As you can see. The response times actually gets better with more concurrent users (that's caching), overall it stays at or under 100 ms. So before putting Wordpress into the picture, we see response times at just under 100 ms. That's the best possible response time we could ever achieve with PHP at this load level on this particular server located at this particular IP.
Establish a baseline for Wordpress
Ok, next step is to see what we get when we install Wordpress. A standard Wordpress install will first and foremost run a whole lot more code than the previous script. It also connects to the database and looks for blog posts, comments and a lot of meta data such as what categories that are in use etc. So naturally we expect to see longer response times. We placed the same amount of load on the front page of the Wordpress installation as we did on empty.php, here's what an empty Wordpress blog looks like:
The response times now begins at just over 300 ms at 50 concurrent users and at 80 the response times are just over 350 ms. But that's not very interesting, we need to add a few posts so that the scripts and database gets some actual work done. Here's what the graph looks like when 10 posts are added to the blog:
That's a bit more interesting. We response times now starts at 425 ms, dips down to 364 ms at 60 concurrent users (mysql caching is our best guess here). At 70 and 80 concurrent users, the response times start rising quite sharply to 439 ms and 601 ms respectively. That actually starts looking like it's a "knee", the point where performance starts to really degrade and the server risks grinding to a halt. Let's see what happens if we add even more load:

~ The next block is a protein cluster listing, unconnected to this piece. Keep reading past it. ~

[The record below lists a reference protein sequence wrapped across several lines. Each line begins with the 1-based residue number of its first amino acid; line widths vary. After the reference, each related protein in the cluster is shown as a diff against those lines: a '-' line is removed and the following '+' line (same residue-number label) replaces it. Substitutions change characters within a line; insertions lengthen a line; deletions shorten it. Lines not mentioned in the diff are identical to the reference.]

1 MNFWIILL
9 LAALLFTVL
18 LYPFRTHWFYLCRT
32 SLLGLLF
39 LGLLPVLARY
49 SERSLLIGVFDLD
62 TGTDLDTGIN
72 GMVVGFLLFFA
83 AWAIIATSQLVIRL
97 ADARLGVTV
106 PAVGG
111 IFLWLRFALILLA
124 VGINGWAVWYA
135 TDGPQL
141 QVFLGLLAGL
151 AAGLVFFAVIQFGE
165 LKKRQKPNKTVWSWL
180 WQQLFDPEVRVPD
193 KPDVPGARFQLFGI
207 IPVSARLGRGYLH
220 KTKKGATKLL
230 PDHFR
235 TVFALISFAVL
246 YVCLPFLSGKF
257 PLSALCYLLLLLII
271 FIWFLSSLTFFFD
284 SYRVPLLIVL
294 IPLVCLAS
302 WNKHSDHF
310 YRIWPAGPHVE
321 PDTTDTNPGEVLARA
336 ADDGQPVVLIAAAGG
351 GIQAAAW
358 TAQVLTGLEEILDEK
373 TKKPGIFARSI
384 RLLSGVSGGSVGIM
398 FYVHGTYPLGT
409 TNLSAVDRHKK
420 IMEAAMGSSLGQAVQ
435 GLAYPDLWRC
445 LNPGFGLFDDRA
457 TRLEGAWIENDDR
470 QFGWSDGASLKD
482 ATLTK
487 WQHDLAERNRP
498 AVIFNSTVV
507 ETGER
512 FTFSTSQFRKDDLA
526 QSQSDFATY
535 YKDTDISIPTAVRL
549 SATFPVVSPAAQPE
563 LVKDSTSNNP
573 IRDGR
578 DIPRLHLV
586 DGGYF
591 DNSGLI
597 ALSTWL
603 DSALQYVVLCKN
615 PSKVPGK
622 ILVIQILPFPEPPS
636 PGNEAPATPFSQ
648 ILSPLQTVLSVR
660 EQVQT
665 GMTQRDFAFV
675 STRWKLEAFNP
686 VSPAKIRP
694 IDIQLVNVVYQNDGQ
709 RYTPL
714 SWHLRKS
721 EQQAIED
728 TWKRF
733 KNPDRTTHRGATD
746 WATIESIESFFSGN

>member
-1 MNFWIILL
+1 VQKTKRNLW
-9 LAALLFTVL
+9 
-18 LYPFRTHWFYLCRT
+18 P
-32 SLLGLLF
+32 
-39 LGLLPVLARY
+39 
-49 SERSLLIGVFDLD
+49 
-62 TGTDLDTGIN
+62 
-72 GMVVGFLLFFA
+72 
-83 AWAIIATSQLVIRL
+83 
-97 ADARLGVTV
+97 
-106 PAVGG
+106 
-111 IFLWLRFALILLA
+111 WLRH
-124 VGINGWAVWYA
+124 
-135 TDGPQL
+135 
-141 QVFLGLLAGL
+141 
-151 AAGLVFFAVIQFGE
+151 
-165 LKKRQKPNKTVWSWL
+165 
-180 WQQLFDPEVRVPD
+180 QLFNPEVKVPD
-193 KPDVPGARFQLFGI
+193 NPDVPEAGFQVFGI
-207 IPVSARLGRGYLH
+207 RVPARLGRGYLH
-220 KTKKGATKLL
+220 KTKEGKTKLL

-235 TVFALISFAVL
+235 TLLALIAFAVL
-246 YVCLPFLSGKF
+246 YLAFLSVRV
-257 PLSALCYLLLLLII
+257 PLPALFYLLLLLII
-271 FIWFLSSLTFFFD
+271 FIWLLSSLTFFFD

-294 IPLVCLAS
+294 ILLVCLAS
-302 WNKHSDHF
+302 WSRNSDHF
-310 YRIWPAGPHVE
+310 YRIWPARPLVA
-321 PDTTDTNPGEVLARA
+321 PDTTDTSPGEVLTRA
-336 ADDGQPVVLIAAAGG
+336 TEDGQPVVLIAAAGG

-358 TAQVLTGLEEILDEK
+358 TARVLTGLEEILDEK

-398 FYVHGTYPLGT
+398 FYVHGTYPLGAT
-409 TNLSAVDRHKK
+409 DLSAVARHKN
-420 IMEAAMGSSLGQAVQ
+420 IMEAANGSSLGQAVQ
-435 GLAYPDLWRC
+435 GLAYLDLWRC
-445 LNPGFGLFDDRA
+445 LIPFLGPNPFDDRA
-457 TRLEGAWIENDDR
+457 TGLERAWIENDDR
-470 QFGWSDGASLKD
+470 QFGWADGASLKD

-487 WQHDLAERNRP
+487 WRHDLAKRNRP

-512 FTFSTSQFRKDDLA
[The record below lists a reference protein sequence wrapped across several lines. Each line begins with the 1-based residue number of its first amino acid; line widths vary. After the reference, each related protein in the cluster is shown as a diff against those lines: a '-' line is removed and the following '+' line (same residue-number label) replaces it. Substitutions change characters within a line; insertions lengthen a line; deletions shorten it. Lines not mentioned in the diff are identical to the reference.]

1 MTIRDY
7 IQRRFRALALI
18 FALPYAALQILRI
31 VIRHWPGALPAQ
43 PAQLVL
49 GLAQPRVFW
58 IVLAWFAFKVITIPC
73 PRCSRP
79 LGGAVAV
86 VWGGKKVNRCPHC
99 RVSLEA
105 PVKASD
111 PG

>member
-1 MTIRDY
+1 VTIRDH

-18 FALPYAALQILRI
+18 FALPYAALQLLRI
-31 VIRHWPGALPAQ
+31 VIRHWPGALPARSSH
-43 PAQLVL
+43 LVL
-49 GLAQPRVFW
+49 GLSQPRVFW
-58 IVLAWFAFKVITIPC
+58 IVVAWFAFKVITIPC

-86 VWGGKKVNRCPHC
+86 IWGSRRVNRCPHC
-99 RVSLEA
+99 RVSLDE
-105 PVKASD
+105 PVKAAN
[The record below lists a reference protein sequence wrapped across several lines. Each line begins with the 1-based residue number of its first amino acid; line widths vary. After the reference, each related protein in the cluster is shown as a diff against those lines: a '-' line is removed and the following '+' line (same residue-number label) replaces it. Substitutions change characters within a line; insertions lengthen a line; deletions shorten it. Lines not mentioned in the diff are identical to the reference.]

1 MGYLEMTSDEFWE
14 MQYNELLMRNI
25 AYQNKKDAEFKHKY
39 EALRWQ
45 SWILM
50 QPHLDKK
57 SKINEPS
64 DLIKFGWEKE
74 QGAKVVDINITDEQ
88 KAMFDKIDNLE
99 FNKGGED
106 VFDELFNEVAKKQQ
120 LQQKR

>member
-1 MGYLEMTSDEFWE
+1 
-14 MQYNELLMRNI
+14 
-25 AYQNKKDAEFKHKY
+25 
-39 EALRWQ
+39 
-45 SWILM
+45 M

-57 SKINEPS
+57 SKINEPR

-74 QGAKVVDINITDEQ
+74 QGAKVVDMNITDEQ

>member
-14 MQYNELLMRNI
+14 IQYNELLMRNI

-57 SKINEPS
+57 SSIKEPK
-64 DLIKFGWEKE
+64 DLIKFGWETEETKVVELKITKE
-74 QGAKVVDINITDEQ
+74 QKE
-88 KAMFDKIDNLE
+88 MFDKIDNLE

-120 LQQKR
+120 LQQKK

Yes indeed. With more clients, the response times increases even more, as expected.
In absolute numbers, we're still talking about very good response times here even if this test is using a server with more CPU and RAM memory than the typical Wordpress installation have exclusive access to. And we are also looking at fairly high load levels. Getting 150 concurrent users on your blog is not going to happen to a lot of people and maintaining a reponse time of well under 2s is not bad at all.
The second thing to notice is that what we first suspected was a "knee" in the response time chart between 60 and 70 users does not look like a knee at all any more. The response times increases more or less proportionally to the load which is quite good. A really really high performing web site out there would display a more or less flat line for this load levels, but our setup is no where near that k
We've established a base line for Wordpress performance. We're going to keep testing this setup with various types of tweaks and write about it. The next part of this series will look at different plugins and how they affect performance, we've already tested a few of the most popular ones and some of them do affect performance quite a bit.
We want to know what you think. Are there any other specific plugins that you want to see tested? Should we focus on tests with more users, more posts in the blog, more comments? Please comment on this post and tell us.
(click here for part 2)